For options that are deep ITM or deep OTM, given that they have absolute Deltas at an extreme, as IVs increase, so does the Gamma, and vice versa.

Theta is an option holder’s enemy. As Theta erodes the time value component of an option with each passing day, option holders must pay careful attention to this vital option Greek.

As ATM options have the highest time value, Theta tends to be maximum for ATM options and starts to reduce as the options move away from being ATM.

Absolute Theta of an ATM option increases rapidly in the last few days of expiry. This causes the time value, and subsequently the option premium, to rapidly lose value towards expiry.

ITM options have more of intrinsic value and less of time value. Because they have less time value, they tend to have lower Theta and as such, are not as much impacted by time decay.

The deeper an option is ITM, the lesser would be the impact of Theta on the price of such options. This is because deep ITM options have Theta that is nearly zero.

OTM options have only time value.However, as they have less time value than ATM options, Theta does not have as much impact on OTM options as it does on ATM option.

IVs and Theta are directly correlated. The higher the IVs, the higher would be the time value of an option and hence the higher would be the Theta, and vice versa.

The higher the time to expiration, the higher would be the Vega. As the time to expiration reduces, so does the Vega, meaning that the impact of IVs on option price will also start reducing.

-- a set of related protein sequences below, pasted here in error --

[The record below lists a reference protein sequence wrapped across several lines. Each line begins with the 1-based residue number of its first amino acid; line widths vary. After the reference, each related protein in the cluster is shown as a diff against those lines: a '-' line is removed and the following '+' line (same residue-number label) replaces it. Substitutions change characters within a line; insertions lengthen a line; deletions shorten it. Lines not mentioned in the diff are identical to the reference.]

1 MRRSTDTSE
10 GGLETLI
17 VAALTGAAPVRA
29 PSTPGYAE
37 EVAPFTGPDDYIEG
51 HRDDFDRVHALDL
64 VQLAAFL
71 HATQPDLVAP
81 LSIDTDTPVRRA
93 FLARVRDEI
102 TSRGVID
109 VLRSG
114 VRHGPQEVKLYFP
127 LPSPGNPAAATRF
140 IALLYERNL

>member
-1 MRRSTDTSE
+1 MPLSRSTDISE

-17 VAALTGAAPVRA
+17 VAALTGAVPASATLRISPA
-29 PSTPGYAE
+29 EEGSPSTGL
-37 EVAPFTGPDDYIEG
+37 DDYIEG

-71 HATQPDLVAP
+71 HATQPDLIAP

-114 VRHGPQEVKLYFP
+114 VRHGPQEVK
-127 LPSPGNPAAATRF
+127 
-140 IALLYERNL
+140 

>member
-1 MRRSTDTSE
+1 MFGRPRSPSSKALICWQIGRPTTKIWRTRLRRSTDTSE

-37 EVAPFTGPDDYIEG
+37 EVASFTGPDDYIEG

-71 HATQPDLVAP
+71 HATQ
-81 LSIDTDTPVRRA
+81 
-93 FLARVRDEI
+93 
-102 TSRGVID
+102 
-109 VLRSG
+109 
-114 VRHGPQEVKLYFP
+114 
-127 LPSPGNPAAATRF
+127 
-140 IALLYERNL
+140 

Vega tends to be highest for ATM options and starts reducing as the option moves away from being ATM. Deep ITM and deep OTM options have very low Vega.

Because ATM options have the highest Vega, the greatest impact of changes in IVs tends to occur on options that are ATM or NTM.

Rising volatility works against an option seller and can rise sharply in a quick span of time. As a result, short exposure to Vega always needs to be carefully monitored.

Calls and Puts having the same strike price and expiration date have the same Vega. What can differ however is the IVs.

A surge in interest rates benefits call options and hurts put options, and vice versa. However, given that interest rates don’t change every day, the impact of Rho on option prices is limited.

Deep ITM options have high absolute Rho, while deep OTM options have low absolute Rho.
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Comments & Discussions in
FYERS Community
ravi kiran commented on February 19th, 2020 at 10:40 PM
excellent, simple in language and to the point, thank you.
please also tell where to find these data of the greek values on a daily basis.
Shriram commented on February 20th, 2020 at 11:02 AM
Thank you Ravi! You could find these values using an Option Price Calculator
Bidyut Chakraborty commented on August 31st, 2020 at 2:58 PM
On the day of expiration, NSE dont show IV (implied volatility) in the Option chain table. Can we somehow compute them through Black Scholes method?